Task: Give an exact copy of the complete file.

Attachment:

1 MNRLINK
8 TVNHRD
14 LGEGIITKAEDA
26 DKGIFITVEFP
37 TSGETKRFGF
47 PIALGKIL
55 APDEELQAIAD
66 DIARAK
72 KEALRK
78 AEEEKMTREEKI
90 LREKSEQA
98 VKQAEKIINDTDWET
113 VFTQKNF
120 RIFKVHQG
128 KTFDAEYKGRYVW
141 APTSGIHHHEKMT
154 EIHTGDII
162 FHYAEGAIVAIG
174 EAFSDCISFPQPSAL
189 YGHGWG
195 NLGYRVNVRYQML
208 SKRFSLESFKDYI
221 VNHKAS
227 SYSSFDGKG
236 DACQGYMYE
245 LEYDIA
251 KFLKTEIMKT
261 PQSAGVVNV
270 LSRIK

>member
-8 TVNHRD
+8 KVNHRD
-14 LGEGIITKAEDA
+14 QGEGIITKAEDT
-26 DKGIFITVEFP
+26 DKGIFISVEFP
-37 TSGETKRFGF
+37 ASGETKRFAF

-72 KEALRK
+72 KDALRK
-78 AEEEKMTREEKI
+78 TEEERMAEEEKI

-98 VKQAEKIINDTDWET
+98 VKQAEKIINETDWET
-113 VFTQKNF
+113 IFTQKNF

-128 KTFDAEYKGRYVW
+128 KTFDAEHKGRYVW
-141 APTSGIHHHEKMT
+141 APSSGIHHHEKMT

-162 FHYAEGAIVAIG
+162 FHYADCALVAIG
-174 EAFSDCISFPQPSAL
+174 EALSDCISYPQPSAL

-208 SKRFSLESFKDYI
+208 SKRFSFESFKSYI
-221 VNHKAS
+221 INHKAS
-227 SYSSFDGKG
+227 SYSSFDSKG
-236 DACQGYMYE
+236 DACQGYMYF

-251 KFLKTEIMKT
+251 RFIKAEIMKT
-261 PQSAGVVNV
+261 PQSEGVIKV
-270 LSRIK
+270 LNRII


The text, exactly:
1 MNRLINK
8 TVNHRD
14 LGEGIITKAEDA
26 DKGIFITVEFP
37 TSGETKRFGF
47 PIALGKIL
55 APDEELQAIAD
66 DIARAK
72 KEALRK
78 AEEEKMTREEKI
90 LREKSEQA
98 VKQAEKIINDTDWET
113 VFTQKNF
120 RIFKVHQG
128 KTFDAEYKGRYVW
141 APTSGIHHHEKMT
154 EIHTGDII
162 FHYAEGAIVAIG
174 EAFSDCISFPQPSAL
189 YGHGWG
195 NLGYRVNVRYQML
208 SKRFSLESFKDYI
221 VNHKAS
227 SYSSFDGKG
236 DACQGYMYE
245 LEYDIA
251 KFLKTEIMKT
261 PQSAGVVNV
270 LSRIK

>member
-8 TVNHRD
+8 KVNHRD
-14 LGEGIITKAEDA
+14 QGEGIITKAEDT
-26 DKGIFITVEFP
+26 DKGIFISVEFP
-37 TSGETKRFGF
+37 ASGETKRFAF

-72 KEALRK
+72 KDALRK
-78 AEEEKMTREEKI
+78 TEEERMAEEEKI

-98 VKQAEKIINDTDWET
+98 VKQAEKIINETDWET
-113 VFTQKNF
+113 IFTQKNF

-128 KTFDAEYKGRYVW
+128 KTFDAEHKGRYVW
-141 APTSGIHHHEKMT
+141 APSSGIHHHEKMT

-162 FHYAEGAIVAIG
+162 FHYADCALVAIG
-174 EAFSDCISFPQPSAL
+174 EALSDCISYPQPSAL

-208 SKRFSLESFKDYI
+208 SKRFSFESFKSYI
-221 VNHKAS
+221 INHKAS
-227 SYSSFDGKG
+227 SYSSFDSKG
-236 DACQGYMYE
+236 DACQGYMYF

-251 KFLKTEIMKT
+251 RFIKAEIMKT
-261 PQSAGVVNV
+261 PQSEGVIKV
-270 LSRIK
+270 LNRII